10 – 19 Nun Street

Susan and Ian invite you to visit their garden at 19 Nun Street

19 Nun Street (formerly 3 Cathedral Terrace), has been Sue’s “family home” for nearly 70 years.  The home has undergone various changes and extensions and the small garden has similarly changed. There remains in the garden, from times past, what is believed to have been a single room Cobbler’s Cottage. Recently this has been renovated from use as a tool shed and is now a study or ’get him out of the house’ room! Some planting from the 1970s is still just discernible.

After her father’s death, Sue’s mother Peggy and stepfather Toby Spens lived here together for 30 or more years.  While able, Toby provided stirling work and creative design to the garden.  After Peggy’s death in 2013, a major refurbishment of the cottage took place, which had a great impact upon the garden, so almost a blank sheet was presented to us (after retirement from Oxfordshire).  

Aerial photo of 19 Nun Street in the 1970s with Sue’s stepfather Toby in the garden.

Some ‘heritage’ plants remained and others have joined them from various homes/vicarages over the years, arriving in pots – our “mobile garden”.

The snowdrops, crocuses and bluebells flowered for us and the bees before we cut the lawn. We did opt for “No Mow May” and the buttercups and clover replaced the bluebells etc.

Being on a slope down from Nun Street looking towards the Cathedral, there are banks, low walls, grass, flowerbeds and ‘sitting out’ areas.  Here we enjoy the bees active on the flowers and the wasps “chewing up” the softwood structure. The garden is very exposed to the winds and cold which have battered us again over this past winter/spring. We still seek to discover and use only those plants which will not suffer overmuch from the peninsular weather.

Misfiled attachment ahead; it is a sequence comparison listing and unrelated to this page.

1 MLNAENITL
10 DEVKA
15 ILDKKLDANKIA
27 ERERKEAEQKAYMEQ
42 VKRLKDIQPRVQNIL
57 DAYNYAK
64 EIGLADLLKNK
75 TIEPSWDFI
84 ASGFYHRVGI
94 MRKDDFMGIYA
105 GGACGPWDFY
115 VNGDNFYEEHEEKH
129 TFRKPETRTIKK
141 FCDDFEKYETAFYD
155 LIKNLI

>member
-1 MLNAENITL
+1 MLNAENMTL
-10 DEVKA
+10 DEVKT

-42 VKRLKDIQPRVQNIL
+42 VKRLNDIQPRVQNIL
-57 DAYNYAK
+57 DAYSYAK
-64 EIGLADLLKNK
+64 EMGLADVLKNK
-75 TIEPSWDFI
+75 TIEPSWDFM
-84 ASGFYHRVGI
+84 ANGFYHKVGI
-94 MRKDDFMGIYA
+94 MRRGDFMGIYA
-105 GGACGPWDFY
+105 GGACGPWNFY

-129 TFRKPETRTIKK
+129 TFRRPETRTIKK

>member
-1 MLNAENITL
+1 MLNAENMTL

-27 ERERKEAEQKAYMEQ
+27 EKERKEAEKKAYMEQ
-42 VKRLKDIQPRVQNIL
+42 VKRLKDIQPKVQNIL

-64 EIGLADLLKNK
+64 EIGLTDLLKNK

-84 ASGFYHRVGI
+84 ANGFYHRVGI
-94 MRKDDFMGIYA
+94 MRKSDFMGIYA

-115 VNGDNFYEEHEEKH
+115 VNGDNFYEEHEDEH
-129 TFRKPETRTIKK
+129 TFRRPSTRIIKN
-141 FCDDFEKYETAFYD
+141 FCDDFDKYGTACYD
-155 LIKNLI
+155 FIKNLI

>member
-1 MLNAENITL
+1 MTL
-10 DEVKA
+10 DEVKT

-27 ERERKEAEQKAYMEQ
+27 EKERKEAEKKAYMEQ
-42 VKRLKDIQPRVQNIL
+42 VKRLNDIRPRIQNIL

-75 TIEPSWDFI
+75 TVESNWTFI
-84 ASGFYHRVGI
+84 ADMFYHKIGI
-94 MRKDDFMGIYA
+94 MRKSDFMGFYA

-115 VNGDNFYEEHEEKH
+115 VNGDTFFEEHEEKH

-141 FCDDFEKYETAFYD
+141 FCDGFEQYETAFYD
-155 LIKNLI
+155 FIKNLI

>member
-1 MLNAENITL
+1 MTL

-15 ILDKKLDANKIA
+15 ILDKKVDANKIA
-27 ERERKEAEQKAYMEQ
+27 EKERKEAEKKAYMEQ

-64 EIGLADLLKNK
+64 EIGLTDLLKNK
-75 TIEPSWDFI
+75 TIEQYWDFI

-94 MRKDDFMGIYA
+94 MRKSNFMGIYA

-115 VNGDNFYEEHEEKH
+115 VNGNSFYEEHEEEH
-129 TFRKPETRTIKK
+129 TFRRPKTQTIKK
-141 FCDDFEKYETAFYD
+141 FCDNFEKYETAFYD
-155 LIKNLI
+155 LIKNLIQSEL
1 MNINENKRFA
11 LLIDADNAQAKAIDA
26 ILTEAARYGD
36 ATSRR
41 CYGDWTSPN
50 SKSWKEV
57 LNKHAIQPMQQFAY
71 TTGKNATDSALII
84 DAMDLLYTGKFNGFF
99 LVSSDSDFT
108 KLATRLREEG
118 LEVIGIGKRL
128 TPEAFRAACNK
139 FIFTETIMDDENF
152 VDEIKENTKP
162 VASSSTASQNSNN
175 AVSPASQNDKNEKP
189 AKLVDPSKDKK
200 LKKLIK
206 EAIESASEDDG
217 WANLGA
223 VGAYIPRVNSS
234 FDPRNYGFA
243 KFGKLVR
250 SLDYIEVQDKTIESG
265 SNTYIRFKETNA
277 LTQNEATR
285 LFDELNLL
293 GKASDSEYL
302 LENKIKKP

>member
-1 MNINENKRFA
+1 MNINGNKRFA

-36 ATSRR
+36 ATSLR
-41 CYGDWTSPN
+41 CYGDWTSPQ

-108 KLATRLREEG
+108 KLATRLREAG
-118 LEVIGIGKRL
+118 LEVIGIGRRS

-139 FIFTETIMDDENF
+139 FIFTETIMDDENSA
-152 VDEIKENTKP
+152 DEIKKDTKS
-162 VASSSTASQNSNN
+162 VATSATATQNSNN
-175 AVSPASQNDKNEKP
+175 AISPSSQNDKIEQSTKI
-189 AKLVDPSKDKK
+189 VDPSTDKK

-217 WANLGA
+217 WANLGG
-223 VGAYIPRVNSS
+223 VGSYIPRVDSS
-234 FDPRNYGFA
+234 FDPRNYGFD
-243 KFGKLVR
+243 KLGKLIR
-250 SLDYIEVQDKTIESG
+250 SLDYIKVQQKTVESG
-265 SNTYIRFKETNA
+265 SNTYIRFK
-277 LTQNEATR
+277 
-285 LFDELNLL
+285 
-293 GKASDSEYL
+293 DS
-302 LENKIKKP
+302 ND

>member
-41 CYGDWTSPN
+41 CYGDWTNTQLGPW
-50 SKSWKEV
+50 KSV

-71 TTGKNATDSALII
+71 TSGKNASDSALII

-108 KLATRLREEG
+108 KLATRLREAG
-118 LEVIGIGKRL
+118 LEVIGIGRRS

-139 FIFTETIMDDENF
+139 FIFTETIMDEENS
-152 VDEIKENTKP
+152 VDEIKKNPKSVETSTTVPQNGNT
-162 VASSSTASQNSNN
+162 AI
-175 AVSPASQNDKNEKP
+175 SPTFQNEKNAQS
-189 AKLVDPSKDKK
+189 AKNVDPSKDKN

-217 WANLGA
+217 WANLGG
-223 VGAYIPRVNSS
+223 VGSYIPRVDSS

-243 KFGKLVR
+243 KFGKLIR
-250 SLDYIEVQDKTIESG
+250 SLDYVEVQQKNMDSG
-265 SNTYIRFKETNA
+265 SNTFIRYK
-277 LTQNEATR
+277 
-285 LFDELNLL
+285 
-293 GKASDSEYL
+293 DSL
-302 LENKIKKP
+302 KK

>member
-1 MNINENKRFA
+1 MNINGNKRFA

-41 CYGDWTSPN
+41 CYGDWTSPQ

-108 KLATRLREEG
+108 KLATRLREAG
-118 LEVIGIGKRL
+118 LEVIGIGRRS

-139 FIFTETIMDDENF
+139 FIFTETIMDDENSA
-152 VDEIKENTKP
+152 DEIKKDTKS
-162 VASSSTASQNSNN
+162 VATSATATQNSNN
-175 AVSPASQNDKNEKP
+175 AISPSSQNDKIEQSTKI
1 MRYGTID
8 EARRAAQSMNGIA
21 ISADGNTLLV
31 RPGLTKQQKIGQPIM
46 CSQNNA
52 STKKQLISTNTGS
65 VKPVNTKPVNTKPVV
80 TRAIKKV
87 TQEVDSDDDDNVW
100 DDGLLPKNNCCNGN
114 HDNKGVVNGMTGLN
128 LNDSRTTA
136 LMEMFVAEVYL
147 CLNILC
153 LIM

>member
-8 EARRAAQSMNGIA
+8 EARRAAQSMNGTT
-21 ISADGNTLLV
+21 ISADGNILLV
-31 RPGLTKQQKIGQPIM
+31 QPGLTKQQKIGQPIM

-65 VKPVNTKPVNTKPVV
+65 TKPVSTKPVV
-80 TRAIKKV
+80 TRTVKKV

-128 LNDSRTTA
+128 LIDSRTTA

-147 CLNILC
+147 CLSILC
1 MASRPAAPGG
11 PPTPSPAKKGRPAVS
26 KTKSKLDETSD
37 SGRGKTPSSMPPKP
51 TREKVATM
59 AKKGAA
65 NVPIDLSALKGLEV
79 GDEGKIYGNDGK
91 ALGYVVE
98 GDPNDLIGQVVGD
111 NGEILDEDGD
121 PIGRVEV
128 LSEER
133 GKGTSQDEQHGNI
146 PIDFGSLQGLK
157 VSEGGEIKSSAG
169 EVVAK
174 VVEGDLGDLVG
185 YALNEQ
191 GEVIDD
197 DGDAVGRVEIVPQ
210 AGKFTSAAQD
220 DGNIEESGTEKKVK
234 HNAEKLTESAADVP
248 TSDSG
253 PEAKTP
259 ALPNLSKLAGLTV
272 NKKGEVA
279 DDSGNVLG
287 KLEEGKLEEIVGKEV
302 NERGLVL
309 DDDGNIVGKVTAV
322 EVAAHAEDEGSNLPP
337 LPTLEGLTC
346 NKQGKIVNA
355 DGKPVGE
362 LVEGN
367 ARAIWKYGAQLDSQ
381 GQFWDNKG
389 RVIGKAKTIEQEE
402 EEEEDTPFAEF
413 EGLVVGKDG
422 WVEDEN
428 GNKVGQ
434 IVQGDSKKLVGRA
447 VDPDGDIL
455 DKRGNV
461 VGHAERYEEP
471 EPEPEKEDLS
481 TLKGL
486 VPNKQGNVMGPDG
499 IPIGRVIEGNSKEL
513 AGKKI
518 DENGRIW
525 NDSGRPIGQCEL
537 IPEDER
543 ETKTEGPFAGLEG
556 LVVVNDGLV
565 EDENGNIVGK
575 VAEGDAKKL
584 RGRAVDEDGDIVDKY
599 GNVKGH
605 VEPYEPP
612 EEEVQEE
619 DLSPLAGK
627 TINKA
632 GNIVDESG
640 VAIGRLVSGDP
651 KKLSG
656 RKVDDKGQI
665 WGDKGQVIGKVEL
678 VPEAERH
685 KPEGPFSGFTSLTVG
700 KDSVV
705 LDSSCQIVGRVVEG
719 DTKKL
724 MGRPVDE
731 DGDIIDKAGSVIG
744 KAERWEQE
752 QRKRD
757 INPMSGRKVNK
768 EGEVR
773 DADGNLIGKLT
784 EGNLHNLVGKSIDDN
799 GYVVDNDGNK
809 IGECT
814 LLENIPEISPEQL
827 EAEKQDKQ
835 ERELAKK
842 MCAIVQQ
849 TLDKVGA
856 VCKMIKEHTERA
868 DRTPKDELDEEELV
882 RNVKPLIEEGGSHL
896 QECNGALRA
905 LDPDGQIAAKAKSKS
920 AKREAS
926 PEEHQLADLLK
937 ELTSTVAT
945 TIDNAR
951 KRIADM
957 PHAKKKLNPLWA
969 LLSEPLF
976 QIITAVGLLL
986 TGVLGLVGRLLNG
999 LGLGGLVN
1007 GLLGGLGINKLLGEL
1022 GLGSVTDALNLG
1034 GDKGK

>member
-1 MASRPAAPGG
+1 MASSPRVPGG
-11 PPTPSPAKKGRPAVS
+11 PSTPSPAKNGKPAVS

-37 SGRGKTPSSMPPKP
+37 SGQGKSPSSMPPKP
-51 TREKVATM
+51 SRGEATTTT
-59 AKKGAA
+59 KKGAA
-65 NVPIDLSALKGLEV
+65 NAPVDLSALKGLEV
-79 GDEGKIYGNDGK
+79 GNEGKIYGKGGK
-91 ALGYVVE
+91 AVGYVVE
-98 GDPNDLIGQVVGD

This spring we were delighted to welcome a swarm of asylum-seeking refugee bees, descendants perhaps of those befriended by St Aidan of Ferns (Eire). We were able to rehome them in the City. A few stayed for a while continuing their voluntary work in our garden.

Come, if you want, to enjoy the Garden.  Kind words are welcome, but criticism is pointless – Ian is immune as he has had enough of that in the past – and please note that he hasn’t got a clue what the plants are called (try asking Sue).

We will be open on Saturday and Sunday, and will have refreshments of some sort appropriate for the weather.


There are steps, slopes, paths, trip hazards – including those presented by flower pots, and various flower beds, so visitors will need to be cautious and mindful for their safety.  Maybe staying on the patio, sitting a while, and looking from the garden, over the Cathedral to the hills and coast beyond, will be sufficient, particularly if you are a buggy or wheelchair user.